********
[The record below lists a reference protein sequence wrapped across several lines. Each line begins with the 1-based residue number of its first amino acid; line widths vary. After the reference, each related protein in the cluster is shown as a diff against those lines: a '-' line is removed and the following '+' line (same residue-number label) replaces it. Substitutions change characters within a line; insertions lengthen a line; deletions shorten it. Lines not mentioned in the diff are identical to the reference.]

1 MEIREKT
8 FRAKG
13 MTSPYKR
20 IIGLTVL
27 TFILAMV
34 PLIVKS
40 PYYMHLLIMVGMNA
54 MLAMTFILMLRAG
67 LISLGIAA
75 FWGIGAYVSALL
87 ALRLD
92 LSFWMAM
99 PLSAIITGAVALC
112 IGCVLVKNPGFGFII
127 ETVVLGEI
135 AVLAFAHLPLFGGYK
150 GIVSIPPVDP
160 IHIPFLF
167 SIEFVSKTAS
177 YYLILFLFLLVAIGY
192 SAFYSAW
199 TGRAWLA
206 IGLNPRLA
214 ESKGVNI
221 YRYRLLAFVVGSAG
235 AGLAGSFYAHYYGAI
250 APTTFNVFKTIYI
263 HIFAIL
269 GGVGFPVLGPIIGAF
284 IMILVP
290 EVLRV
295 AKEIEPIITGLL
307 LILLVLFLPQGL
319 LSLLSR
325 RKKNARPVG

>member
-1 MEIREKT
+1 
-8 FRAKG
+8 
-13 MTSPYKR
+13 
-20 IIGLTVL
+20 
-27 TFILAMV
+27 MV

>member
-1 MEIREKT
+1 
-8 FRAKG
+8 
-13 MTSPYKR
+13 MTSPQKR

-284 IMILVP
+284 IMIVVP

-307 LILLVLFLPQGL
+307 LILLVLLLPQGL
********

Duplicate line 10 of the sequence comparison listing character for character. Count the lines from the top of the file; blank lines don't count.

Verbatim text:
67 LISLGIAA